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Pacific Highway, S. 348th traffic jams will continue through the summer
City’s two largest road projects slated for completion in September
The end is in sight for two of the city’s largest road construction projects. But officials warn that motorists still need to remain patient during the projects’ most trying times.
Construction on projects at South 348th Street, near 9th Avenue South, and Pacific Highway South, near South Dash Point Road, are expected to wrap up in September. But crews at both sites will be working simultaneously, possibly even at night on one project, to finish the road improvements. The work is expected to cause some traffic delays.
Both projects are set to widen a main arterial from five lanes to seven lanes, extend an existing HOV lane and add curbs, gutters, sidewalks, a landscaped median, left turn lanes and U-turn capabilities at intersections. Beginning July 28, motorists should expect delays where construction is occurring.
Work on the South 328th project began in March and is expected to be mostly complete and servicing motorists by early September, city of Federal Way street systems project engineer John Mulkey said. The project is on schedule and meeting budget requirements, he said. As construction begins to wrap up, motorists are asked to find alternative routes around the roadwork and to be patient as the crews try to keep traffic moving.
“We’ve been trying to minimize the impact to traffic from day one,” Mulkey said.
But at times, such was the case Tuesday afternoon, the work has caused substantial delays. Motorists traveling eastbound on South 348th Street were backed up from Pacific Highway to 1st Avenue South Tuesday while a crew activated a traffic light.
Drivers were funneled into a single lane as they inched their way toward Pacific Highway.
Lane closures will likely continue into August and beginning July 28, the 10th Avenue entrance to the Metro Park and Ride will be closed for 30 days, Mulkey said. The 9th Avenue entrance will remain open.
“We know people are frustrated and we are doing our best to keep people moving,” Mulkey said. “When it’s over it will be a much-improved roadway.”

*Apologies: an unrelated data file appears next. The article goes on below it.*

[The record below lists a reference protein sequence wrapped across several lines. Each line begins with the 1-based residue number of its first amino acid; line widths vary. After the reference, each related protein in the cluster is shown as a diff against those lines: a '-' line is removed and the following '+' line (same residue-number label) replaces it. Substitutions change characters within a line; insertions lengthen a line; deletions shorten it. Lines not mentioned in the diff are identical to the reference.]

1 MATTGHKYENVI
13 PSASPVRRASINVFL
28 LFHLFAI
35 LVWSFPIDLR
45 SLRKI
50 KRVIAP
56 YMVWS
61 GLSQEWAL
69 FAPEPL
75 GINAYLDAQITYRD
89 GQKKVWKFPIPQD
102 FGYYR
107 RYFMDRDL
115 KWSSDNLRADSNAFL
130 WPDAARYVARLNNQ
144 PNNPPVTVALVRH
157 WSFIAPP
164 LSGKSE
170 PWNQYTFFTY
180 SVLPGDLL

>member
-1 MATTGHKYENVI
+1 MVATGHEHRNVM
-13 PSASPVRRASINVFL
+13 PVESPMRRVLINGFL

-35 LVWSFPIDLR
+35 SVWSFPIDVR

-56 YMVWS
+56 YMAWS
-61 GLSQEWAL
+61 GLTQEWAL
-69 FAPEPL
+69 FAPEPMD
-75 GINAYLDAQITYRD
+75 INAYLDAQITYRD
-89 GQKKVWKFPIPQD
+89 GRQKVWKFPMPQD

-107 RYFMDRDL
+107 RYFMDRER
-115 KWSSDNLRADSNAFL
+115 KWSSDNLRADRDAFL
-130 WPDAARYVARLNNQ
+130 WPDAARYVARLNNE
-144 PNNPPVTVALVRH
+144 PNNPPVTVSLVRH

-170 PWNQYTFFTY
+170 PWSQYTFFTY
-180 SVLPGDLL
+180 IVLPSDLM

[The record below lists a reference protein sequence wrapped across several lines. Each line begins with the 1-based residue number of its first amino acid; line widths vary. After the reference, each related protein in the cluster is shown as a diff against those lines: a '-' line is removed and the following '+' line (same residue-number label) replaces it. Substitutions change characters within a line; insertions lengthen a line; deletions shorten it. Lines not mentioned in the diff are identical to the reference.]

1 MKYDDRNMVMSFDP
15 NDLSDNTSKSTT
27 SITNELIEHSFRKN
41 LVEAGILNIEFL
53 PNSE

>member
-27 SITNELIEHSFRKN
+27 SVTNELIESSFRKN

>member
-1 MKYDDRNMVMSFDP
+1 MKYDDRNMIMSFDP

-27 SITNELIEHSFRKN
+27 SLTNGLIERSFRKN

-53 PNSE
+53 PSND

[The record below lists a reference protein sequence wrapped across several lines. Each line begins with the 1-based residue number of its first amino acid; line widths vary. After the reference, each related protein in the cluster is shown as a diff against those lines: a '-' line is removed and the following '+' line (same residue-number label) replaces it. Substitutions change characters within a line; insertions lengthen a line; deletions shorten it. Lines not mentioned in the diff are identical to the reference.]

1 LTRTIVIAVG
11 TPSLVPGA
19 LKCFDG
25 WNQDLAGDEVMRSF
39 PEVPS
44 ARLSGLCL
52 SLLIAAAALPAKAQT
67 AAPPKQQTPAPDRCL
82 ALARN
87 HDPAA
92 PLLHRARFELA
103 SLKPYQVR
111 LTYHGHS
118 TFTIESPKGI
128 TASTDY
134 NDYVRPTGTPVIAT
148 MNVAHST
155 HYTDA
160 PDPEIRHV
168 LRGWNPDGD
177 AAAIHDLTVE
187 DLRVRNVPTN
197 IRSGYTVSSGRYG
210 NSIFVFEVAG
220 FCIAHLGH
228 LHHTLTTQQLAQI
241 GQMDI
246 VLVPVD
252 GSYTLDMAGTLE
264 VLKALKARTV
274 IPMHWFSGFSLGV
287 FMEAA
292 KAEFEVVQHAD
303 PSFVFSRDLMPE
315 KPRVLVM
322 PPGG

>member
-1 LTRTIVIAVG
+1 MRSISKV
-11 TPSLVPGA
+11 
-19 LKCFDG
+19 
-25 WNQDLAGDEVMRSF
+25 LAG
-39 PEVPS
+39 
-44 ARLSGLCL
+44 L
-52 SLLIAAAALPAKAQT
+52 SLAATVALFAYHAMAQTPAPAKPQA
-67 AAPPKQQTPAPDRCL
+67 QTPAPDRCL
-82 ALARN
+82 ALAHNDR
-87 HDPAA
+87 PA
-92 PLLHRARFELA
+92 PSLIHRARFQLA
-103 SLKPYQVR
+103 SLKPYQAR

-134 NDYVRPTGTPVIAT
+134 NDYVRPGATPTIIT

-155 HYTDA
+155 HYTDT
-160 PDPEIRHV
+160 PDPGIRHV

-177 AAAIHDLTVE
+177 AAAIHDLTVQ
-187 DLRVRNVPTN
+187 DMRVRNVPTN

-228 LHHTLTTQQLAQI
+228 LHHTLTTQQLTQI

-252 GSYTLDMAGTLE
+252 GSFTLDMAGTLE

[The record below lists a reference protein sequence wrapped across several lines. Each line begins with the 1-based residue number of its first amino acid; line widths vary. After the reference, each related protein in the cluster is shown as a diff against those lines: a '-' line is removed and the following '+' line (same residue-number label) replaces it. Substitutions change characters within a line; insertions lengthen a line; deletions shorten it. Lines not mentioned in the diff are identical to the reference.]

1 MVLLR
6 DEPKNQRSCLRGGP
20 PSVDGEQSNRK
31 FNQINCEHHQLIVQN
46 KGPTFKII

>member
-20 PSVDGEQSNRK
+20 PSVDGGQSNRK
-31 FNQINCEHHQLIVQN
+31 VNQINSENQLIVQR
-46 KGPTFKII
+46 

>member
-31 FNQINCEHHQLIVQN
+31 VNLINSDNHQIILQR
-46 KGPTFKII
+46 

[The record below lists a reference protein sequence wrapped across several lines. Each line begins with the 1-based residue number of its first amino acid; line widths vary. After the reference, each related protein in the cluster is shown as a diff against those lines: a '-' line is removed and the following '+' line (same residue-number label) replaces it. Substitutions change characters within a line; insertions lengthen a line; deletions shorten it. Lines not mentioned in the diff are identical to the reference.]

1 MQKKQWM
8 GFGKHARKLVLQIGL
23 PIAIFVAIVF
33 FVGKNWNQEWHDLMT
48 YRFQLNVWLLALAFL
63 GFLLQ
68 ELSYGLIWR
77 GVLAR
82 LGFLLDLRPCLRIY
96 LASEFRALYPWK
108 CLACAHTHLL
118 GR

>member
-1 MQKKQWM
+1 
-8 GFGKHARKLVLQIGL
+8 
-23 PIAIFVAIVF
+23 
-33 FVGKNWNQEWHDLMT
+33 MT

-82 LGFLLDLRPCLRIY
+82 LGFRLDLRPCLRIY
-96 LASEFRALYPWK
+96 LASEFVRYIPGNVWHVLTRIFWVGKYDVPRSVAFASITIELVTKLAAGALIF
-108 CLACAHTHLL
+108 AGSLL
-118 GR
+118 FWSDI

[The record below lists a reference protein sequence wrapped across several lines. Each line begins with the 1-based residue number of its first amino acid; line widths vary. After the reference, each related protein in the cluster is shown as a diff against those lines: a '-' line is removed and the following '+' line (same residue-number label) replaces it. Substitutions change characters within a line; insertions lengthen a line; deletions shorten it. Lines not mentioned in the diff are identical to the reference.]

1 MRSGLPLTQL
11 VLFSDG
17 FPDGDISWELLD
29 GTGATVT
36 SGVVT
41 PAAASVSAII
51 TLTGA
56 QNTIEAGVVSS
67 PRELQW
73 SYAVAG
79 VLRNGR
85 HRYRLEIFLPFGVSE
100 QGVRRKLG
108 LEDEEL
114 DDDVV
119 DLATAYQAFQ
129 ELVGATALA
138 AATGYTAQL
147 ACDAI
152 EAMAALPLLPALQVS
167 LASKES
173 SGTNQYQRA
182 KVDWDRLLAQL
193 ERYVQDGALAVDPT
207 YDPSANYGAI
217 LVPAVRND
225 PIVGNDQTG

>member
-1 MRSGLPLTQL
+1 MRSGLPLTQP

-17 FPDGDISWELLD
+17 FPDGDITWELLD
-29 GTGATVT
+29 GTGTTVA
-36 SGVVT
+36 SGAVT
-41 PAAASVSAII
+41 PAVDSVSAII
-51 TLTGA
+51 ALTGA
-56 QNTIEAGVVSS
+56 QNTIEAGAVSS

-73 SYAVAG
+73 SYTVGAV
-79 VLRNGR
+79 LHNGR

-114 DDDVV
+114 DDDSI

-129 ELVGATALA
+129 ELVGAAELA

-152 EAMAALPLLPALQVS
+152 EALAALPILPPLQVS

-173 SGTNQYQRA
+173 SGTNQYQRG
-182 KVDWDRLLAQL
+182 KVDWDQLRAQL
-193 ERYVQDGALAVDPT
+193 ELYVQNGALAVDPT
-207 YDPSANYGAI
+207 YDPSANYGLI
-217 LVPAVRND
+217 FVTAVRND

Motorists traveling on Pacific Highway South, between South 288th Street and South Dash Point Road since phase three of the five-phase project began in May 2007 have experienced lane shifts, paving and traffic light installation, among other things.
The project is on budget and expected to be completed in early to mid September, Federal Way street systems project engineer Brian Roberts said. “The next two weeks are probably going to be the most difficult traffic-wise for folks,” he said.
During this time crews will be preparing for and paving overlays on the highway. Traffic will be shifted and noise cannot be avoided, Roberts said.
The city hopes to pave at night, using noise reducing equipment, he said. If night paving is possible, rubber-lined truck beds and back up warning signals that respond to exterior noise levels will be used, Roberts said. These things will not eliminate all sound.
“We would just ask that for the next two weeks, understand it will be difficult for both motorists and residents along this corridor,” Roberts said.
Once paving is completed, motorists can expect smooth sailing and little lane closures, he said.
Contact Jacinda Howard at: firstname.lastname@example.org or (253) 925-5565.
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Read more about these and other Federal Way construction projects by visiting the Web page, http://www.cityoffederalway.com/Page.aspx?view=301.